Sens. John Cornyn, R-Texas and John Thune, R-S.D.
Saul Loeb  /  AFP - Getty Images
Sen. John Cornyn, R-Texas (L), seen with Sen. John Thune, R-S.D. speaks following a 51-46 vote against Cornyn's amendment to the immigration reform bill in the Senate that would limit which illegal immigrants could receive legal status.
updated 6/8/2007 4:48:07 PM ET 2007-06-08T20:48:07

President Bush, trying to recover from a stinging setback on immigration, will personally try, in a visit to the Capitol next week, to revive the embattled plan for legalizing millions of unlawful immigrants.

Bush's scheduled lunch on Tuesday with GOP senators is part of a campaign by the White House and allies in both parties to placate or outmaneuver conservative Republicans who blocked the broad immigration measure this week. They said Friday they would try again to reach accord on the number of amendments the dissidents could offer.

Opponents of the bill promised to continue fighting all such efforts.

First luncheon visit in five years
Democratic leaders accused Bush of being too tepid in pushing the legislation, which would tighten borders and offer employers more temporary workers from abroad in addition to providing lawful status to an estimated 12 million illegal aliens and putting many of them on a path toward citizenship

Many Republicans defended the president's role. But the bill's backers nonetheless welcomed his plan to attend the GOP senators' weekly luncheon in the Capitol for the first time in five years.

The visit was scheduled before this week's immigration votes, and Bush will discuss numerous subjects with Republican senators, said White House spokesman Scott Stanzel. "But certainly immigration is a topic" high on the list, he said.

Senate backers of the immigration bill fell 15 votes short of the 60 needed Thursday to limit debate and allow a vote on the measure itself. Majority Leader Harry Reid, D-Nev., then set the measure aside, calling it "the president's bill" and saying Bush's direct intervention was crucial to reviving it.

On Friday, some key Republicans agreed. "Whose bill is it?" Sen. Lindsey Graham, R-S.C., said in a news briefing held by bill supporters. "Harry Reid says this is the Bush proposal. Harry Reid is right."

More amendments sought
White House spokeswoman Dana Perino, talking with reporters traveling with Bush in Europe, said the president "continues to be regularly briefed" on the legislation. The administration, she said, is encouraging Reid "to keep the debate open. It's a very important issue; people want to have conversations about it."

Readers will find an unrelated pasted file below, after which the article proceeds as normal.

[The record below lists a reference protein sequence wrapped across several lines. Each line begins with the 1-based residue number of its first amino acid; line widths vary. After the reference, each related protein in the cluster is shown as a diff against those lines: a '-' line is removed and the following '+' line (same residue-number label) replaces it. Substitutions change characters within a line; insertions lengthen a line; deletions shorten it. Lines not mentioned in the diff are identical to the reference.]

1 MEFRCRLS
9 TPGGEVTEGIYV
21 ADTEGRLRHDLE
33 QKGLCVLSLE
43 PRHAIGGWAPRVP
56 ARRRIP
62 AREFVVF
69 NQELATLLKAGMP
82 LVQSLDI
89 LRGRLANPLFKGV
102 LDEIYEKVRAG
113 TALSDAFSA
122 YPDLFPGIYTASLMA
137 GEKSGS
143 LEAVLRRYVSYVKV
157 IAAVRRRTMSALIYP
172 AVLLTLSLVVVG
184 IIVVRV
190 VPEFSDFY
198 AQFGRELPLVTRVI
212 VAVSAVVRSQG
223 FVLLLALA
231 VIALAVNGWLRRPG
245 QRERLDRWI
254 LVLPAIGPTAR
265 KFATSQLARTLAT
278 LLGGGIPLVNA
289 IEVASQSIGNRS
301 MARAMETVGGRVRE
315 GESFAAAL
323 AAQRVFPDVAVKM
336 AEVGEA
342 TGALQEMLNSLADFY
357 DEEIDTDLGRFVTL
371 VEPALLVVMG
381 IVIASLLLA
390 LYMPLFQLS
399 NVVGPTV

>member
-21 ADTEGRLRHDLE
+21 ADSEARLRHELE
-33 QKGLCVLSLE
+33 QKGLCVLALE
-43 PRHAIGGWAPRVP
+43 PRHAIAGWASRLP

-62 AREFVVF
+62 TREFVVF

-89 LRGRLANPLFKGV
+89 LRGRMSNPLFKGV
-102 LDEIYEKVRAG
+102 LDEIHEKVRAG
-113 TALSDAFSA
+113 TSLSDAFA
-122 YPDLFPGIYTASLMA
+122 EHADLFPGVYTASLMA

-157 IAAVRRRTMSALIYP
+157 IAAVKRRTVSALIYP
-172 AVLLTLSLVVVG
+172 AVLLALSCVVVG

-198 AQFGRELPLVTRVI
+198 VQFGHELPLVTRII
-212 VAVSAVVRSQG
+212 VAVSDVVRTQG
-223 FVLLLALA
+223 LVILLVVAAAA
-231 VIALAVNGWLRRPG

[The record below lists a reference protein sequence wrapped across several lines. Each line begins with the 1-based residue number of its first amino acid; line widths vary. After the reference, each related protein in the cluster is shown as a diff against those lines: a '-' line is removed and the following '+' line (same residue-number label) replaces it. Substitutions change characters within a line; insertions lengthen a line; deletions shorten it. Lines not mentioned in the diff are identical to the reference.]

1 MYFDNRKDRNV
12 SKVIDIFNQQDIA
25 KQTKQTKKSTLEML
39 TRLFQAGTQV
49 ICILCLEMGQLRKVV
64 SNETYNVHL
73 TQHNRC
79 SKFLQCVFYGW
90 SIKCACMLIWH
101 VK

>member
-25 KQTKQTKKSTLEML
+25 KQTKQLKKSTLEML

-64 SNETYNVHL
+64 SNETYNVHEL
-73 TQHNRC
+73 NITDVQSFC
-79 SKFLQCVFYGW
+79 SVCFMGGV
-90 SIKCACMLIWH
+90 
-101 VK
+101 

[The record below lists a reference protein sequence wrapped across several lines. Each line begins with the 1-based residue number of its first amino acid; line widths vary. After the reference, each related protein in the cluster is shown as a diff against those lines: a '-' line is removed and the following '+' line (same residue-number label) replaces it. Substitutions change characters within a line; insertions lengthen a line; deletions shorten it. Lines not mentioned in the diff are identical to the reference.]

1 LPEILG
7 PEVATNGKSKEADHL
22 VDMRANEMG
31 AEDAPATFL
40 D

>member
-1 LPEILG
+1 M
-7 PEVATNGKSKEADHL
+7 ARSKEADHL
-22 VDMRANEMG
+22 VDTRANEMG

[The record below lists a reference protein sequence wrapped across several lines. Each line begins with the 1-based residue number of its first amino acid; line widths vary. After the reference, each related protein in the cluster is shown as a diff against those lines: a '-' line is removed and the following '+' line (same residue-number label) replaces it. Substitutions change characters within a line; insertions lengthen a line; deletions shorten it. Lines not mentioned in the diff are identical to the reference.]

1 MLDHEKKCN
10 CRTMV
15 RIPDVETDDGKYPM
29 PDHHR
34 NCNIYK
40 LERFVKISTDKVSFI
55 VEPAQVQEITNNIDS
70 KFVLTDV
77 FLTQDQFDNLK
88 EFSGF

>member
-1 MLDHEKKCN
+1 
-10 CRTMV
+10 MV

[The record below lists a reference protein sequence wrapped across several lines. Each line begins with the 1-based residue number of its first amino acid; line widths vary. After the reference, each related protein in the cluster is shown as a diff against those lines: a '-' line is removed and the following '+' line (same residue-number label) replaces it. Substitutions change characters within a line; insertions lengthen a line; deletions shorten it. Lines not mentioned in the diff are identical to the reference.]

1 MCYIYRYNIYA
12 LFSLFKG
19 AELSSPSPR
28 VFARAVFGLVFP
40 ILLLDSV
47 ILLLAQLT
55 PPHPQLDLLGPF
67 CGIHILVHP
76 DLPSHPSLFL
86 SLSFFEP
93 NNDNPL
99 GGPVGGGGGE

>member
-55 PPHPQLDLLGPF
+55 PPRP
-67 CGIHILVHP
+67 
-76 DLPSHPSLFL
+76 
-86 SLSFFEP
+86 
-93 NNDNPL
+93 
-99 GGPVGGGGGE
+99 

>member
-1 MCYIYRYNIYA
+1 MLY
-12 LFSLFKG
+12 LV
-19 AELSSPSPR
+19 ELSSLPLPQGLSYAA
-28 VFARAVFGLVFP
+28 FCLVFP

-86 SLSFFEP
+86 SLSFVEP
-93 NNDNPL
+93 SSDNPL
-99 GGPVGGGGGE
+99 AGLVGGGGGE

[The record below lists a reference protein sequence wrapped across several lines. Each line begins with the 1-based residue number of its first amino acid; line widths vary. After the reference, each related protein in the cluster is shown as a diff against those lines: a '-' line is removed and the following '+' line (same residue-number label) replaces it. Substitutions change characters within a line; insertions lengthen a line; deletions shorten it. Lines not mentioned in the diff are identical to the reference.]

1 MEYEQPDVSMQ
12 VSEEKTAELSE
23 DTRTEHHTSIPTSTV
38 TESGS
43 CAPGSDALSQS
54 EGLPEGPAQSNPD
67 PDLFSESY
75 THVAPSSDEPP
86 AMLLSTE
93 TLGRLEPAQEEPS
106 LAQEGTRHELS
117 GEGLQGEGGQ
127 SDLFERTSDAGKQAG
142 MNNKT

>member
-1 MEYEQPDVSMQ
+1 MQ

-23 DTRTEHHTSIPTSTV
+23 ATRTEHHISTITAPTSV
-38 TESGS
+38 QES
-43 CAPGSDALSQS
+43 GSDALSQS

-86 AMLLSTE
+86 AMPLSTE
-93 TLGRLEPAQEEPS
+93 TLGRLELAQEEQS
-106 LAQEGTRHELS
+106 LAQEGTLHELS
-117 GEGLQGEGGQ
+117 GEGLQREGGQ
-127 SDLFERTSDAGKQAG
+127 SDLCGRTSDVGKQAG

Several Senate conservatives continue to say they have not been allowed to offer enough changes to the bill. Some of their proposals would make it easier to detect and deport immigrants who have overstayed their visas or committed other violations.

Sen. Jim DeMint, R-S.C., a key opponent, said the bill as written "still unfairly burdens taxpayers, doesn't ensure secure borders and guarantees amnesty" for illegal immigrants.

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The bill's supporters say DeMint and other critics will oppose the measure no matter how many amendments are accepted. Nonetheless, they agreed Friday that some type of peace accord with the conservatives is essential if the measure is to return to life.

"If we're able to come up with a list of amendments that could take two or even three days to complete, 10 years from now or 100 years from now who will care that it was an extra three days if we can achieve the result that we're talking about?" said Sen. Jon Kyl, R-Ariz.

Amnesty issue
Sen. Edward M. Kennedy, D-Mass., told reporters he was hopeful because the Senate "is a chemical place. There's a flow to activity here. The tide comes in and goes out. And once in a while, the stars get lined up correctly, and we move ahead."

Sen. Dianne Feinstein, D-Calif., complained that critics continue to use the word "amnesty" to refer to proposals to legalize immigrants who agreed to pay fines, learn English and, at some point, briefly return to their home countries before obtaining lawful status in the U.S.

"I've listened to talk show hosts drumming up the opposition by using this word 'amnesty' over and over and over again," she said. In her 15 years in the Senate, Feinstein said, "I've never received more hate or more racist phone calls and threats."

Groups opposing the bill don't plan to let up. A group called NumbersUSA said in a statement that while the "amnesty bill ... may be dead for the year, NumbersUSA members are taking no chances." They will continue a campaign that has included 750,000 faxes sent in May, and "thousands of phone calls to Congress," the statement said.

Copyright 2007 The Associated Press. All rights reserved. This material may not be published, broadcast, rewritten or redistributed.

Video: Immigration bill fails crucial vote


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